By Paul Dobbs
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We are often asked by potential buyers what is involved when looking to buy a Leasehold property and what things they should consider.  In this blog we hope to explain what it means to buy a leasehold property and what potential buyers need to know:


A lease is basically a contract between a leaseholder and the landlord. The landlord will usually manage, maintain, insure and repair the building structure, any communal parts and exterior and will charge service charge payments and ground rents to cover the cost of doing this.

A leaseholder will usually agree to keep the property in good order, agree adhere to the terms of the lease which can include things like not sub-let or to make structural alterations without the landlord’s consent and agree to pay any ongoing payments under the lease such as service charge and ground rent.


The length of leases will always vary depending on how old the property is or how long the previous owner(s) have lived their.  Generally, lease terms of 99, 125 or sometimes higher are considered usual for a new build property with a brand new lease. 

A mortgage lender may stipulate a minimum length of lease such as a minimum unexpired lease term remaining of 75 years before issuing you with a mortgage. Therefore, as a buyer, you will need to ensure you are aware of the remaining term left on the lease and that it is suitable to raise a mortgage succesfully.


If you own a leasehold house subject to a long lease, provided that you have held the lease for at least two years you will have the legal right to extend your lease by 50 years.

If you own a leasehold flat subject to a long lease, provided that you have held the lease for at least two years you will have the legal right to extend your lease by 90 years. In addition, you would have the right to have any ground rent, payable under the terms of the lease, reduced to a peppercorn rent (effectively zero).

However, if you are buying a leasehold property with a shorter lease than you would like, we would always advise you obtain proper legal advice about the costs involved in doing this before you commit to purhcasing the property.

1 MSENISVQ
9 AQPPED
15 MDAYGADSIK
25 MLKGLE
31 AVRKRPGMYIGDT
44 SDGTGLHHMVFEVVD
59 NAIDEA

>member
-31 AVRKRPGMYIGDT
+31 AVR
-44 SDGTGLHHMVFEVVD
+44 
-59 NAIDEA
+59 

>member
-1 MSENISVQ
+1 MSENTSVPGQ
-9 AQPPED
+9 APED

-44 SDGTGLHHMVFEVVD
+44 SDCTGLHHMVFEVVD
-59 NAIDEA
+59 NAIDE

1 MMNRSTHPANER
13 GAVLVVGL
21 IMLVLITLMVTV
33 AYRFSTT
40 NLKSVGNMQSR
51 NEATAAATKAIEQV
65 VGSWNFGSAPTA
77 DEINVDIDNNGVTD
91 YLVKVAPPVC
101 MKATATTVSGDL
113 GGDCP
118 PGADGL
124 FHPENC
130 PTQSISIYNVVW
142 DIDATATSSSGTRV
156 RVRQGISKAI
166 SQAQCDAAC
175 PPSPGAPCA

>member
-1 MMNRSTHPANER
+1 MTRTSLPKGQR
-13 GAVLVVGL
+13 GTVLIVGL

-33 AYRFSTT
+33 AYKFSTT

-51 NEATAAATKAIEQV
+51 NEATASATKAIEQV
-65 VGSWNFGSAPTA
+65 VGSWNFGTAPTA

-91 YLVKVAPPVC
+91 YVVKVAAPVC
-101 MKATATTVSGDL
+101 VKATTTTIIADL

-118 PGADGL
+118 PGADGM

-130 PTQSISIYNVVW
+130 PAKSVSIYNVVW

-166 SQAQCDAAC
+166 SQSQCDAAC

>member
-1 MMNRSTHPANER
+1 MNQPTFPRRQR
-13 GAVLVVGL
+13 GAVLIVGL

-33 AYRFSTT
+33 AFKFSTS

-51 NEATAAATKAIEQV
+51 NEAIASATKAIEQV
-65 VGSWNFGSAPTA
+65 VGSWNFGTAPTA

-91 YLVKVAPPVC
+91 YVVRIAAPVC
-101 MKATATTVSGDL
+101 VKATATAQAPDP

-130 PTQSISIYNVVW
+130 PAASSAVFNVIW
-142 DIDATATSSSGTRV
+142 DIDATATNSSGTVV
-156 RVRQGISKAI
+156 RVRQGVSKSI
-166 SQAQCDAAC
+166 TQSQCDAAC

The service charge is a fee which the leaseholder pays to the landlord to cover their share of the cost of maintaining the leasehold property. This can include decorating the common areas, cleaning the windows,maintaining any communal garden area's. buildings insurance etc.  The lease should specify your share of this charge compared to the overall costs.

The service charges for a leasehold property vary depending on the terms of the lease.  It is important that you are aware of all charges and also if there are any planned increases so that you can budget accordingly.  It is also improtant that your solicitor makes sure that all arrears of service charge are cleared before you purchase the property.


Ground rent is a fee which the leaseholder pays to the freehold owner to rent the land upon which the leaseholder’s property stands on.  The charge can range from a “peppercorn” which equates to zero charge, to thousands of pounds depending upon the terms of the lease. The lease may contain a provision for the ground rent to increase on specified dates during the term.

It is important that you are aware of these payments and understand how they may be increased in the future before you commit to purchase the property.

Once you have found a suitable property buy and your offer has been accepted, your conveyancer with then look to make sure that the terms of the lease are suitable and explain all aspects to you.  

If you are considering buying, or indeed selling a Leasehold property, we would love to help you.  Why not get in touch for some FREE, no obligation advice?

Until next time!

Paul Dobbs
Sales Director





About the Author...

Paul has been successfully selling property locally since 1992 working for both large corporate estate agents and smaller independents where he rose to Area Manager.
Read about Paul